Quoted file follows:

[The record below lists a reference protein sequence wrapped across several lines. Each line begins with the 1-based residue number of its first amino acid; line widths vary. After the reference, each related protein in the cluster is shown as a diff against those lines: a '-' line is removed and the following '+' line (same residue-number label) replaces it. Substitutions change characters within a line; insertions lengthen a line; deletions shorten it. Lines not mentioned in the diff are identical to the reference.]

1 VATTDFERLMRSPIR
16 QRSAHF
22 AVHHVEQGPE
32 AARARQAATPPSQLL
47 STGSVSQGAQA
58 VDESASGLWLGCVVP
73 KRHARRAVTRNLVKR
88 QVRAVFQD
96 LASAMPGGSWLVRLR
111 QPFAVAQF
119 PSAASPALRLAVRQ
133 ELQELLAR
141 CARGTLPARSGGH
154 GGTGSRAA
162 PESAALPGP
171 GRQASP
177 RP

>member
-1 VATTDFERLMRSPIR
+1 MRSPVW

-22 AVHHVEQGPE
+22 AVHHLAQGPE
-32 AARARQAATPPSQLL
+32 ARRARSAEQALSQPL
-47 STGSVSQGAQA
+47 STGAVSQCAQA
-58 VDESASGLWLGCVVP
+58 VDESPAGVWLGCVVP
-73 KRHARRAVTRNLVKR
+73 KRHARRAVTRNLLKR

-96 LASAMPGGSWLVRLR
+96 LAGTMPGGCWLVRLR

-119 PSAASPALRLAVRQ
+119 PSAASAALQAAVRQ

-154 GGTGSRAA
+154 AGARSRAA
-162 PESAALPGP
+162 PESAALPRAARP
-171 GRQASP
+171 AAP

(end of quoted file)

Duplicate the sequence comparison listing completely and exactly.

[The record below lists a reference protein sequence wrapped across several lines. Each line begins with the 1-based residue number of its first amino acid; line widths vary. After the reference, each related protein in the cluster is shown as a diff against those lines: a '-' line is removed and the following '+' line (same residue-number label) replaces it. Substitutions change characters within a line; insertions lengthen a line; deletions shorten it. Lines not mentioned in the diff are identical to the reference.]

1 VATTDFERLMRSPIR
16 QRSAHF
22 AVHHVEQGPE
32 AARARQAATPPSQLL
47 STGSVSQGAQA
58 VDESASGLWLGCVVP
73 KRHARRAVTRNLVKR
88 QVRAVFQD
96 LASAMPGGSWLVRLR
111 QPFAVAQF
119 PSAASPALRLAVRQ
133 ELQELLAR
141 CARGTLPARSGGH
154 GGTGSRAA
162 PESAALPGP
171 GRQASP
177 RP

>member
-1 VATTDFERLMRSPIR
+1 MRSPVW

-22 AVHHVEQGPE
+22 AVHHLAQGPE
-32 AARARQAATPPSQLL
+32 ARRARSAEQALSQPL
-47 STGSVSQGAQA
+47 STGAVSQCAQA
-58 VDESASGLWLGCVVP
+58 VDESPAGVWLGCVVP
-73 KRHARRAVTRNLVKR
+73 KRHARRAVTRNLLKR

-96 LASAMPGGSWLVRLR
+96 LAGTMPGGCWLVRLR

-119 PSAASPALRLAVRQ
+119 PSAASAALQAAVRQ

-154 GGTGSRAA
+154 AGARSRAA
-162 PESAALPGP
+162 PESAALPRAARP
-171 GRQASP
+171 AAP